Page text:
As with the other Penry cases, Norris won a new punishment phase. Since life without parole wasn't an option when he was first sent to death row, he wasn't eligible for it the second time around. Instead, prosecutors stacked two life sentences, then added in three 20-year sentences for aggravated assault.

"From the very first, Mr. Norris wanted something that would enable him to stay in prison but not be on death row," Isbell said. "He owes Pat McCann his life."

The killings came hours after Rollins incurred her ex's wrath by telling him he couldn't take care of the child during church, according to court records. Norris stormed home angrily, then began calling Rollins repeatedly.

When she hung up on him time and again, Norris headed over to her apartment with a high-powered deer rifle.

Family members who were home at the time later testified that Norris appeared outside the victim's window, broke the glass and fired a shot into the woman's bedroom before climbing inside and firing again.

"I hate to do this Georgia, but I told you. I told you you couldn't mess me over," he reportedly said. "I told you you couldn't leave me."

Norris then opened fire at his ex, left and went to another room, then came back and continued shooting, according to court records. Four shots - including the first one from outside the window - hit the child, though Norris later said he never intended to kill the boy.

Afterward, he came back to his mother's house in tears, then called his pastor before phoning police to turn himself in.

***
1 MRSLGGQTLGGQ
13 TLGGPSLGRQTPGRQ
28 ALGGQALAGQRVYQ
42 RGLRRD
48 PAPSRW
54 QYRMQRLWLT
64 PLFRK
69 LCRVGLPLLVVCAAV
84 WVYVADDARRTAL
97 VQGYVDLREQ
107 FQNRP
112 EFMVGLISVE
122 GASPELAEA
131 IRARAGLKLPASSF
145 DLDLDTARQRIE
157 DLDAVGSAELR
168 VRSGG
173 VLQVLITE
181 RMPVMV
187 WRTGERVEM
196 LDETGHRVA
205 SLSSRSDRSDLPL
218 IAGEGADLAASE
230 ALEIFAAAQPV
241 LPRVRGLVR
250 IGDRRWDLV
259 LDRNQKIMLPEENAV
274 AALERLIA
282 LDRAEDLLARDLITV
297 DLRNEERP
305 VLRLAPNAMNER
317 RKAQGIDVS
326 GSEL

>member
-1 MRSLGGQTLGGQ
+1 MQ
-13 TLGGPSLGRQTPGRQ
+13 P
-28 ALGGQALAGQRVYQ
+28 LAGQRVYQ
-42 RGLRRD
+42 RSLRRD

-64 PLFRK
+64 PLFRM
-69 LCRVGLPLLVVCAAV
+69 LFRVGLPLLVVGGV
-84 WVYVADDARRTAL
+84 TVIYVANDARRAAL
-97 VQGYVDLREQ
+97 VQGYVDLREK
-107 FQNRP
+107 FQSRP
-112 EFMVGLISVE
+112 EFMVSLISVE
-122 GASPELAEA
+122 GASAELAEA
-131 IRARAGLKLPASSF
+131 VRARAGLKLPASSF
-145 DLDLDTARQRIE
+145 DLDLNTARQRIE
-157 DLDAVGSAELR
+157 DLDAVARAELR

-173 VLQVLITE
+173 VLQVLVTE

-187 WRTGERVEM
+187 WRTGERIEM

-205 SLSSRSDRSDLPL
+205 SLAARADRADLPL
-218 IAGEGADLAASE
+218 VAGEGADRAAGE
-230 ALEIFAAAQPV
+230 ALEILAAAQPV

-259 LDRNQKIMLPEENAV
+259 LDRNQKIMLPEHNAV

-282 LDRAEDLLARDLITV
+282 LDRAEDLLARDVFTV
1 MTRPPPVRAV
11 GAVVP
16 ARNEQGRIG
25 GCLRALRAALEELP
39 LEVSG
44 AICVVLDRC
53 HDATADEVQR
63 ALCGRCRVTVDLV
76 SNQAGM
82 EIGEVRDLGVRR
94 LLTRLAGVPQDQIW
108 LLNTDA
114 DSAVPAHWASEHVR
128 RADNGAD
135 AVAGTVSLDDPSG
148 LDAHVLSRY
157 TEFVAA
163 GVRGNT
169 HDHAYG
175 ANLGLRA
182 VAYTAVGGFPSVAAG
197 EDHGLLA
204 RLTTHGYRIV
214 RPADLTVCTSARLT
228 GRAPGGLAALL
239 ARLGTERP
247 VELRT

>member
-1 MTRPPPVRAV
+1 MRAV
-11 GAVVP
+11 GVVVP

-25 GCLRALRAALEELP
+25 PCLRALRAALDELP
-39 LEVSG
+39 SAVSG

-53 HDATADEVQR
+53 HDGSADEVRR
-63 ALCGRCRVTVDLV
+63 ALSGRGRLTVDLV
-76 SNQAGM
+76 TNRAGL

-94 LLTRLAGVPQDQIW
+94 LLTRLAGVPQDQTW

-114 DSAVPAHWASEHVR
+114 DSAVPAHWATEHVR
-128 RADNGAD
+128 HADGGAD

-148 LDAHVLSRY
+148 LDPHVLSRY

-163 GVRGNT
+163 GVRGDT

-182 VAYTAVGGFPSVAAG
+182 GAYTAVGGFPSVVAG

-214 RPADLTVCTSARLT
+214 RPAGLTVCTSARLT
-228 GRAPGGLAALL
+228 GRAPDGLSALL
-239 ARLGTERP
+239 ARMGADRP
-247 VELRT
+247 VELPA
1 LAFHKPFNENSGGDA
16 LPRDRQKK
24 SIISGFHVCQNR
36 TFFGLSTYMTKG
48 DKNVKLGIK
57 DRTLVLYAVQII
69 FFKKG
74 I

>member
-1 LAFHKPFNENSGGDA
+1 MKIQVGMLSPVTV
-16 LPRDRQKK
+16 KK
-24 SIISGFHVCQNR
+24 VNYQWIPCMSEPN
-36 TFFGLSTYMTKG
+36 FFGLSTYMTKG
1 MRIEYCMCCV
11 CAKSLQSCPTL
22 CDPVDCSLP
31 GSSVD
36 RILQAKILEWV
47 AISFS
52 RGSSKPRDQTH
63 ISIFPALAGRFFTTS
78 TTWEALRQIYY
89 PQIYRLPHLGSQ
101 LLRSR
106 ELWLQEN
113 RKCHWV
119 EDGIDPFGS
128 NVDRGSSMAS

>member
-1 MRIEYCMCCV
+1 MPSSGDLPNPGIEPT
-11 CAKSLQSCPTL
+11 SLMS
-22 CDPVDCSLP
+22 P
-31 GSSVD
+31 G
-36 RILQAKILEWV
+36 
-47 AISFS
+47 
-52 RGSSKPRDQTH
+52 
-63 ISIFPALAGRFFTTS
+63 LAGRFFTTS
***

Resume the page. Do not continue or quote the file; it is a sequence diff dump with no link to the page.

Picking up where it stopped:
At the time of his original trial, a jury found him to be a future danger - one of the requirements for a death sentence in Texas. Since then, he hasn't caused problems in prison, the assistant district attorney said.

"If the guy has been in prison 30 years and behaved himself that's a pretty compelling argument against future dangerousness," Berg said. In deciding not to seek death again, prosecutors also considered the wishes of the surviving family members, who didn't necessarily want to deal with the stress of another long trial and subsequent appeals.

"What is essentially life without parole means closure," Berg said.

Since Ogg took office in 2017, she's seen four men removed from death row.

First, in June 2017, Robert Campbell was given a life sentence after courts decided he was too intellectually disabled to execute. Then in October, Duane Buck was resentenced to life in prison after a Supreme Court decision reversed his punishment in light of allegations of racist expert testimony

The following month, Calvin Hunter was spared as well, over claims of false expert testimony.

"The whole climate in which we manage our capital cases and in which we evaluate our capital cases has changed," Berg said. "Cases in which might have thought death 30 years ago we might not today."

Source: Houston Chronicle, Keri Blakinger, June 5, 2018

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"One is absolutely sickened, not by the crimes that the wicked have committed,
but by the punishments that the good have inflicted." -- Oscar Wilde